Page last updated at 22:09 GMT, Thursday, 26 November 2009

Borders bookshops in the UK go into administration

Borders shop
Borders has 45 stores in the UK

The Borders bookshop chain in the UK has gone into administration.

Administrators MCR said all 45 Borders and Books Etc stores would remain open while it sought a buyer for all or some of the outlets.

Borders has suffered from increased competition from online retailers and supermarkets, and its website recently stopped taking new book orders.

MCR said Borders had "severe cash flow pressures" and that several suppliers had stopped or reduced its credit.

A number of credit insurers had also reduced their cover to Borders, which made suppliers less willing to trade with the retailer and made it difficult for it to replenish its stock levels.

'Wages paid'

"All outstanding employee wages have been paid up to date and ongoing wages for retained staff will continue to be paid as an expense of the administration, said Phil Duffy, of MCR, a business turnaround specialist.

MCR is also now conducting a review of the Borders business, which employs 1,150 people.

It is therefore clear that trade credit insurers played no part its downfall - withdrawal of trade credit insurance is a symptom of a business in jeopardy, not a cause of its demise
Marc Henstridge, trade credit insurer Atradius

Waterstones owner HMV has refused to comment on recent reports it is interested in buying some of the Borders shops.

Simon Juden, chief executive of the Publishers Association, which represents the book industry, told the Bookseller trade magazine that it was "urgently" considering the situation.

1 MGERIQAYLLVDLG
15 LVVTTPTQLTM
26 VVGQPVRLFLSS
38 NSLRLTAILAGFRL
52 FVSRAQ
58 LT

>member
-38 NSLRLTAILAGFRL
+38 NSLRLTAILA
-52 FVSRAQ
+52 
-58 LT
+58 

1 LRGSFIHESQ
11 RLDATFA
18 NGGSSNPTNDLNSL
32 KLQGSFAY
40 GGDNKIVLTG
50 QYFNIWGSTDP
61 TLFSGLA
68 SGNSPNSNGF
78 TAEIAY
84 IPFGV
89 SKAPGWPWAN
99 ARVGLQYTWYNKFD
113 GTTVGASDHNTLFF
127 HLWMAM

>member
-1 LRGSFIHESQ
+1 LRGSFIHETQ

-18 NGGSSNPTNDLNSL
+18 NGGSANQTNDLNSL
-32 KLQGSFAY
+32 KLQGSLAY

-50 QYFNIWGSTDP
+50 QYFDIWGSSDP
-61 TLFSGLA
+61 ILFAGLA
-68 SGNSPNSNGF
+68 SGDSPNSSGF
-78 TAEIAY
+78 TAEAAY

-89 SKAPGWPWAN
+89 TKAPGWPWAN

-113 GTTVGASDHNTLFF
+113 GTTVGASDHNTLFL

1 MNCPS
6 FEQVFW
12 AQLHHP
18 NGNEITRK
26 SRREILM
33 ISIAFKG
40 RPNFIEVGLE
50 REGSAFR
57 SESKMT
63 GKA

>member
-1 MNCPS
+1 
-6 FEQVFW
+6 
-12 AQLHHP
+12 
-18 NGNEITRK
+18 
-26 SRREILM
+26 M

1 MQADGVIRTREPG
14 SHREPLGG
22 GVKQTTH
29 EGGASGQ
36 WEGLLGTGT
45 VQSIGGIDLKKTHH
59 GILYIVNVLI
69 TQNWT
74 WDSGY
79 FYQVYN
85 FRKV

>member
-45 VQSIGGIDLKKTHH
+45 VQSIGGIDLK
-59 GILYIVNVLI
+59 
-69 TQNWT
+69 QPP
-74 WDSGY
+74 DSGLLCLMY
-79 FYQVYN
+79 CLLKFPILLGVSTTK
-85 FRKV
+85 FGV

The Borders chain was originally owned by the US book giant of the same name, but was sold in June 2007 to Risk Capital Partners, which is headed by Channel 4 chairman Luke Johnson.

Risk Capital then sold it on to the private equity firm Valco earlier this year.

Marc Henstridge, head of risk for UK and Ireland at leading trade credit insurer Atradius, said his industry was not to blame for Borders' woes.

"In the case of Borders, the management team were made fully aware of the lack of trade credit insurance prior to the management buyout earlier this year," he said.

"It is therefore clear that trade credit insurers played no part its downfall - withdrawal of trade credit insurance is a symptom of a business in jeopardy, not a cause of its demise."

The Borders news comes a year since Woolworths went into administration, and subsequently was closed down.

"Coming on the anniversary of Woolworths' demise where 200 of its stores remain empty, the sad news about Borders throws open the large possibility of more empty retail space," said Liz Peace, chief executive of the British Property Federation.

"And given that Borders' outlets are large shops that often anchor shopping centres, it will not be as easy to fill these."



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SEE ALSO
Borders.co.uk suspends book sales
24 Nov 09 |  Business
Borders bookshop looks for buyer
23 Nov 09 |  Business

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